Teach for America founder discusses educational inequity

Vera Bespalova

The United States was founded on the principle of equality for all. However, for millions of children living in poverty across the nation, educational inequity is still a major factor holding them back from the promises of prosperity.

Last night, Wendy Kopp, the founder of Teach For America (TFA) and Teach For All, spoke to students and alumni in the Shirley Bird Perry Ballroom about the issues faced by these children and how her organization is working to end this inequality, both in the U.S. and worldwide. Teach for America is a national nonprofit teacher corps that recruits recent college graduates to serve as teachers.

TFA was born out of an idea proposed in Kopp’s undergraduate thesis during her time at Princeton.

“I was a public policy major, but more importantly, just a concerned college student,” Kopp said. “Just realizing that this country, which I thought was a place of equality, really wasn’t one.”

After graduating, Kopp founded Teach For America in 1990 with a charter corps of 384 recent college graduates. 

Today, the organization has over 50,000 corps members and alumni, with UT contributing the most new members over the past few years compared to any other university.

“I didn’t really see myself going into business. I didn’t think it would be as fulfilling as this,” said Chiara Geremia, marketing senior and an incoming member of the TFA corps. “I wanted to do something that would directly give back to communities.”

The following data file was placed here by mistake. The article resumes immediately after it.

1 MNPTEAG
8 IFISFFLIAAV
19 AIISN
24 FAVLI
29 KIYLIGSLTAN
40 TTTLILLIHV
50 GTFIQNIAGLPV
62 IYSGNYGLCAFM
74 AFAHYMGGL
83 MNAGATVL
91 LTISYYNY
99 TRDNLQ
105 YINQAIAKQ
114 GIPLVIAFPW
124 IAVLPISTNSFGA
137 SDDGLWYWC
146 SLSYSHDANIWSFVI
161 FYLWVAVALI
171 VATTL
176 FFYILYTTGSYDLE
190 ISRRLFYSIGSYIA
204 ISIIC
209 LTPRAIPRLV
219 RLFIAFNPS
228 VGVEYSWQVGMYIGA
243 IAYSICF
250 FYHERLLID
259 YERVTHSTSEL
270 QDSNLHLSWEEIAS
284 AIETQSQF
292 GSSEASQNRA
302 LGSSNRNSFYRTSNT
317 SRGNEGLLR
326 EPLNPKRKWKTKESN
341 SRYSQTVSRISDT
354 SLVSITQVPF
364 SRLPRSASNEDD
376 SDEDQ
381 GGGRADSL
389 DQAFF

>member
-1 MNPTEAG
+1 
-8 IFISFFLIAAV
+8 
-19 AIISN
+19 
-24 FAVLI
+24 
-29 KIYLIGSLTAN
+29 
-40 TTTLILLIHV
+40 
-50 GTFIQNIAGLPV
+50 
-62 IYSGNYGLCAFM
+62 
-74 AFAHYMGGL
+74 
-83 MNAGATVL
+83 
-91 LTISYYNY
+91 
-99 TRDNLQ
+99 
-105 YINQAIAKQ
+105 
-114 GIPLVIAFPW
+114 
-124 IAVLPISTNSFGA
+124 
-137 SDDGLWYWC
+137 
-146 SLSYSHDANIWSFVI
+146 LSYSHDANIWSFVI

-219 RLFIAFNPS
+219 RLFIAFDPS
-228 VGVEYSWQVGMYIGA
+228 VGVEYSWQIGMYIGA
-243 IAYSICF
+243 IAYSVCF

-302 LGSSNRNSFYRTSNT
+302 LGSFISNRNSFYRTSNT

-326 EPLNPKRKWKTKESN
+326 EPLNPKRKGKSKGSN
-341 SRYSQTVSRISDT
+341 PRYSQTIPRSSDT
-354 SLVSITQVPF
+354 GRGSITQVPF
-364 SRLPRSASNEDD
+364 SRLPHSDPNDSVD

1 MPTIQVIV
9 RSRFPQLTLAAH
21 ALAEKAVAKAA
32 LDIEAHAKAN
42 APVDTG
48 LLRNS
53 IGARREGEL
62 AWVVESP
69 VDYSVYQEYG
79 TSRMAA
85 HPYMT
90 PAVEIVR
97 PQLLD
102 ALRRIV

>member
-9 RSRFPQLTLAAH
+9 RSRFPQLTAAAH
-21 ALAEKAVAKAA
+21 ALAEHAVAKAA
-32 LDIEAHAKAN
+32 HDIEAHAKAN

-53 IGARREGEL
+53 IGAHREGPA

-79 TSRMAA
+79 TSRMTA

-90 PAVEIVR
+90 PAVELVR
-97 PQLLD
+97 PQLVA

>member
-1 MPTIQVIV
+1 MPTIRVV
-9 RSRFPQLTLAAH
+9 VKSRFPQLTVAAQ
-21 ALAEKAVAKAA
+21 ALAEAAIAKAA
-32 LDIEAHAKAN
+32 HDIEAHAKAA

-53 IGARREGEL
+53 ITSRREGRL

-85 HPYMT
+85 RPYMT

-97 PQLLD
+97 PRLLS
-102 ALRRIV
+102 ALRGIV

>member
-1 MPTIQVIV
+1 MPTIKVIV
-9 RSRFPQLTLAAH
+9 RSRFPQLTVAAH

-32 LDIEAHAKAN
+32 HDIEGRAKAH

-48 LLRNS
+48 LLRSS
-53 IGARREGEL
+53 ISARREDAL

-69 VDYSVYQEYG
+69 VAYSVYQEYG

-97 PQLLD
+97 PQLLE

During her speech, Kopp also discussed her newer organization, Teach For All, which was founded in 2007 and applies the ideas of TFA on a global scale, allowing other countries to recruit their own leaders for teaching positions in impoverished communities. 

“We started hearing from people from all these different countries who had come across the idea and wanted to do something similar in their countries, and they were coming to us saying, ‘Can you help?’” Kopp said.

Since 2007, Teach For All has expanded into Lebanon, Haiti, Denmark and 35 other countries around the world. 

Kopp’s speech was followed by a question and answer portion, which featured questions ranging from topics such as the role of technology in education to an attendee accusing TFA of stealing other teachers’ jobs.

“I thought [the talk] was engaging, and I liked that people were able to ask challenging questions afterwards,” said Anikka Lekven, women’s and gender studies and chemistry senior.

Kopp also gave advice to future leaders and social entrepreneurs.

“Success in this work is about walking the right line between confidence … and humility,” Kopp said. “Hold on to your big ideas and your big, naïve questions, but at the same time be very open to learning from others.”